I live in London and they are over 40,000 restaurants (including coffee shops) over here. So ranking for your restaurant in this city is definitely highly competitive. If you are reading this, you probably own a restaurant and looking for SEO tips to improve your visibility on Google. So here’s my approach to SEO for restaurant websites.
So, what’s the objective of my Restaurant SEO guide?
- Improve your restaurant’s rankings on search engines such as Google, Bing etc.
- Increase the visibility of your restaurant’s local rankings on local packs/map listings, local directories etc.
- Convert website visits to customers by either driving footfall to the restaurant or by increasing the online orders placed.
Restaurant SEO Tips to Improve SEO for Restaurants
I’ll be covering the following steps to optimise your restaurant website;
STEP 1: Boost Restaurant Local SEO Presence
In this step, I’ll be covering what is necessary to improve local SEO for restaurants. The objective here is to dominate for local search queries.
It is quicker to establish a presence in your local area via local listings before jumping on to implementing an SEO strategy for your restaurant website.
Create listings for your restaurant on Google My Business (Local Packs), Bing Places, FourSquare, Allmenus, Zomato, TripAdvisor and local directories such as MapQuest, Dex YP, Yelp, City Search, CitySquares etc. I would highly recommend at the very least claiming and optimising your listing on Google My Business (GMB) as it is completely free and easy-to-use to manage your online presence across Google, including Search and Maps.
Having your presence online on the local pack (as shown above) is many benefits;
- The local pack is displayed right at the top on Google SERPs above organic results.
- Local pack results are optimised for voice search.
- Good for brand awareness as your business is shown along with ratings and reviews.
- Click on the result will expand to a map showing your business explanation.
Also when you perform a branded restaurant name search on Google, it generally comes up with a knowledge graph if you have claimed a GMB profile. This knowledge graph gives quick info about the restaurant such as;
- Phone number
- Business hours
- Website URL
- Restaurant Menu (or order delivery)
- Attributes. Talking of attributes, Google has introduced 3 new attributes to GMB profiles, which appear in Search, Knowledge graph (as shown below) and Maps given the current COVID-19 situation;
- “curbside pickup”
- “no contact delivery”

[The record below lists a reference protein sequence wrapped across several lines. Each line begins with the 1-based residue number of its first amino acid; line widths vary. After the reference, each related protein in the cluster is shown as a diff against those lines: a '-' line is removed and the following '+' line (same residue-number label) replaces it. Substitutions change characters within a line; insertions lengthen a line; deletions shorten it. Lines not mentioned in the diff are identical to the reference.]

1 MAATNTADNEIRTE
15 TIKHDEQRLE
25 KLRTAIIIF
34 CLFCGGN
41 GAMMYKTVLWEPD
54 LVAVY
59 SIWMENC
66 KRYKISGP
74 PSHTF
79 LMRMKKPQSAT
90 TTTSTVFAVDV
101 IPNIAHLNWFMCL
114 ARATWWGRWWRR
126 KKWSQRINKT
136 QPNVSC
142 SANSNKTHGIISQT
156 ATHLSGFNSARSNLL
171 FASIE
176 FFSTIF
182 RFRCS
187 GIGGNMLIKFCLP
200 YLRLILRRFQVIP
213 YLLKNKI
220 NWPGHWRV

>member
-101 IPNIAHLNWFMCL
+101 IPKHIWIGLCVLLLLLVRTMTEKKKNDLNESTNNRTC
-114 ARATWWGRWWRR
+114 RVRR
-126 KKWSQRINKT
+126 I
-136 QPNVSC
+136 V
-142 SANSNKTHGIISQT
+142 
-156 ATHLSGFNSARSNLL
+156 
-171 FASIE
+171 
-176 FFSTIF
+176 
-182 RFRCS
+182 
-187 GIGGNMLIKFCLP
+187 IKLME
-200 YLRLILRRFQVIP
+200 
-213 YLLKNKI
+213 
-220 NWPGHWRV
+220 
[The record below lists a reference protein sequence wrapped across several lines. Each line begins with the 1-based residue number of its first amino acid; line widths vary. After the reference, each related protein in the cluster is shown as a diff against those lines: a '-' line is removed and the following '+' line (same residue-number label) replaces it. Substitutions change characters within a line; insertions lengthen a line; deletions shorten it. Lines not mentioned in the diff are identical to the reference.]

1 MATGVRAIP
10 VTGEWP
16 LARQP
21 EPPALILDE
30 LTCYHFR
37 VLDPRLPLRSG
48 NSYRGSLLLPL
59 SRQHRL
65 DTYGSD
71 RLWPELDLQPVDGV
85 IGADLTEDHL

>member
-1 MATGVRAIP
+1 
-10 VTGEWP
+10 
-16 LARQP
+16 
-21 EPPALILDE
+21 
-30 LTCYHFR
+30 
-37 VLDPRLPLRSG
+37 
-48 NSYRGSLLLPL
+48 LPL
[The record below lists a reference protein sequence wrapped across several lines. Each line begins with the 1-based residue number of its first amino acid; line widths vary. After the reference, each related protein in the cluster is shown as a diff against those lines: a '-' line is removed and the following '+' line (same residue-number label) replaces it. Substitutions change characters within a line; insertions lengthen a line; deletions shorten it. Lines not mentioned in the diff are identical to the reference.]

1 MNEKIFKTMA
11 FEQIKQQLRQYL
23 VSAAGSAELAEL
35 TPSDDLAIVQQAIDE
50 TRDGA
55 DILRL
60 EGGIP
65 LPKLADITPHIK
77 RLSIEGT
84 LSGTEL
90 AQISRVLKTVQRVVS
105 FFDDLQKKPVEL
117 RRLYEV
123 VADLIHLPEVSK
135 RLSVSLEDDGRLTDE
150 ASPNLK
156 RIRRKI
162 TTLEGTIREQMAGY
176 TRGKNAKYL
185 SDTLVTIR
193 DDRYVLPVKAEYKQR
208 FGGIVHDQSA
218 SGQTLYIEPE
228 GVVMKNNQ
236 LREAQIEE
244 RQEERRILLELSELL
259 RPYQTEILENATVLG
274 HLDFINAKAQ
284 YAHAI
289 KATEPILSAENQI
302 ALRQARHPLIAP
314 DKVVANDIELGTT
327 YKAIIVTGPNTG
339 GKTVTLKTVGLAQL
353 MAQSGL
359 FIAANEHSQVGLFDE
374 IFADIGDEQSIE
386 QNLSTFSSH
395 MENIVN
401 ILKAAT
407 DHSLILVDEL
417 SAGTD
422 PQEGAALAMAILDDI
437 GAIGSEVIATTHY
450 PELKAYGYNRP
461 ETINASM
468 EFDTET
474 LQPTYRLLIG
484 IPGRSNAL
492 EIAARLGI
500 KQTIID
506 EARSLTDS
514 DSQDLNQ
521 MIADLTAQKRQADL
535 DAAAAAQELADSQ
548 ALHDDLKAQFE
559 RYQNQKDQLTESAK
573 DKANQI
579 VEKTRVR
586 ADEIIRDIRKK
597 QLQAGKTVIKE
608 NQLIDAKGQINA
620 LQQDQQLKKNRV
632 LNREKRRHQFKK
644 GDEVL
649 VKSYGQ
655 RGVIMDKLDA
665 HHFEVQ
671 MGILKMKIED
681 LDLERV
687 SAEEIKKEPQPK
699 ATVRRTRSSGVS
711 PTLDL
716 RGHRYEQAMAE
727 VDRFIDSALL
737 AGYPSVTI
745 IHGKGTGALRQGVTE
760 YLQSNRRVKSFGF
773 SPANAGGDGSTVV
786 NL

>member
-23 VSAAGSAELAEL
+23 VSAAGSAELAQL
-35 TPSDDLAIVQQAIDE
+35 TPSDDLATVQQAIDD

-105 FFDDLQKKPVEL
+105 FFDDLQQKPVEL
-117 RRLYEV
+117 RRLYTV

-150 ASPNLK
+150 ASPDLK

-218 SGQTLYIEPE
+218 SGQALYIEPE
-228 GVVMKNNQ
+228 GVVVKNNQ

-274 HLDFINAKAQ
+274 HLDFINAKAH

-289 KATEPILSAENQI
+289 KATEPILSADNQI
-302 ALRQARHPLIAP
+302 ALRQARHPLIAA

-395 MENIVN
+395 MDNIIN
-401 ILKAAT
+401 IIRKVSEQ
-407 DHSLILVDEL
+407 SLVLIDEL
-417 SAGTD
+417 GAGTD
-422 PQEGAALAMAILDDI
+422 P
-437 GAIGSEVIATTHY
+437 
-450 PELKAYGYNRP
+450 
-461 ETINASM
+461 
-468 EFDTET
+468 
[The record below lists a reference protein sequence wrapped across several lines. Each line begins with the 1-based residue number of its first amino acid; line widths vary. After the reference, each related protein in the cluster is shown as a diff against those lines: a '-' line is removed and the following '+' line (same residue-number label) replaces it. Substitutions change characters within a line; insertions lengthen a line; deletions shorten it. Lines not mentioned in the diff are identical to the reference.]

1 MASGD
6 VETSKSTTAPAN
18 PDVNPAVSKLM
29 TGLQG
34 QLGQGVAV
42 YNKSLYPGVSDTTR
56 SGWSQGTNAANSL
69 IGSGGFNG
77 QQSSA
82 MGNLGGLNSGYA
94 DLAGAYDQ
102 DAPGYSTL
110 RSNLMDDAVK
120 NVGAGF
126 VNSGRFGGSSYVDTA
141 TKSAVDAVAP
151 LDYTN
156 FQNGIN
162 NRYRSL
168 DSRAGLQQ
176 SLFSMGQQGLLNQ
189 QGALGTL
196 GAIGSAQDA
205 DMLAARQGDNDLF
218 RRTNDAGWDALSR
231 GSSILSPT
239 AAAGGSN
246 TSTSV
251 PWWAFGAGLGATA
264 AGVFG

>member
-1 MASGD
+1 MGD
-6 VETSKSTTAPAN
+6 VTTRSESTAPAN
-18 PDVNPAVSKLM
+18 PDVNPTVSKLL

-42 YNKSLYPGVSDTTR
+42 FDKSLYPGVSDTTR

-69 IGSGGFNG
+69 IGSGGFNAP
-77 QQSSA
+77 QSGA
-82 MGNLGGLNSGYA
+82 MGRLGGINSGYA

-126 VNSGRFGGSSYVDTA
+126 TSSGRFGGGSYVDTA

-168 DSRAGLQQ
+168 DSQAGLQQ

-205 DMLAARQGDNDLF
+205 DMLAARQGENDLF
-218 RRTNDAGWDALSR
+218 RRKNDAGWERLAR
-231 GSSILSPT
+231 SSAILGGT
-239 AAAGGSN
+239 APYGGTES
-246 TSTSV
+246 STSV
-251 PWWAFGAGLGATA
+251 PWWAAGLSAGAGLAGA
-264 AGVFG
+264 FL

I won’t be covering local SEO tips in this post. But at the very minimum, you must ensure NAP (name, address, phone data ), business description and business categories are consistent across your websites and citations. This is critical to the success of local SEO. If you are not familiar with local SEO, I would recommend you to check out the following video tutorial explanation to understand how to rank in Google maps.
You can use third-party local management tools like Yext, Moz Local or Uberall that can assist you in creating, claiming and adding local citations to your business information in search results. These tools also make it easy to manage your reputation online via review management.
Let’s now move on to the restaurant SEO strategy for the website in the following steps.
STEP 2: Have a keyword strategy for your restaurant type
How to find keywords for restaurants?: Before you begin keyword research, knowing your food establishment type would help generate targetted keyword terms. This will help you map out your target audience to figure out which keywords to go after. The objective of this step is to arrive with a list of high search volume keywords that matches search intent.
I have listed a few food establishment categories below;
|BBQ||Fish and chips||Mediterranean||Soup|
|Big flavours, small prices||Fried chicken||Middle Eastern||Souvlaki|
|Cheap Eats||Hot dog||Pho||Thai|
|Desserts and sweet dishes||Juices||Ribs||Wings|
Restuarant keywords can broadly fall under 4 categories;
- Generic keywords like restaurants, takeaways etc. Example: “restaurants near me”.
- Location keywords like restaurants in [your city/area]. Example: “restaurants in central London”, “restaurants in manchester” etc.
- Niche keywords like Indian restaurants, Thai restaurants etc.
- Or a combination of these. Example: “Indian restaurants in London”, “Thai takeaways in manchester”, “Thai restaurants near me” etc.
Don’t go chasing after every generic keyword like restaurants, takeaways etc. Yes, they are important but requires a lot of SEO effort. Start with the basics first. Target keywords specific to your food establishment type.
Start by typing restaurants on Google to see what comes in the list of auto suggestions in Google. Also, look at the related searches right at the bottom of the SERPs for keyword ideas. These are usually a list of highly searched broad and specific phrases.
Start your keyword research on Google with a generic term – say “restaurants”. Make a note of the Google auto-suggestions and related terms on a notepad file. Then enter location keywords into the tool – “restaurant + country/city/street” terms. Add these suggestions to notepad as well. Lastly, enter niche food establishment type keywords and again export them to excel.
Once you identify your niche food establishment type, the next step is to expand your keyword research. I would use a keyword research tool like Google Keyword Planner and a combination of either SEMRush / Ahrefs. See below, a few examples screenshots for keyword research around Chinese restaurants;
Combine keywords from all the above steps, de-dupe these to arrive at the final list of relevant terms for your business. Review the terms and remove irrelevant keywords or keywords with very low search volume.
So now you end up with a list of target terms to go after for optimisation and tracking.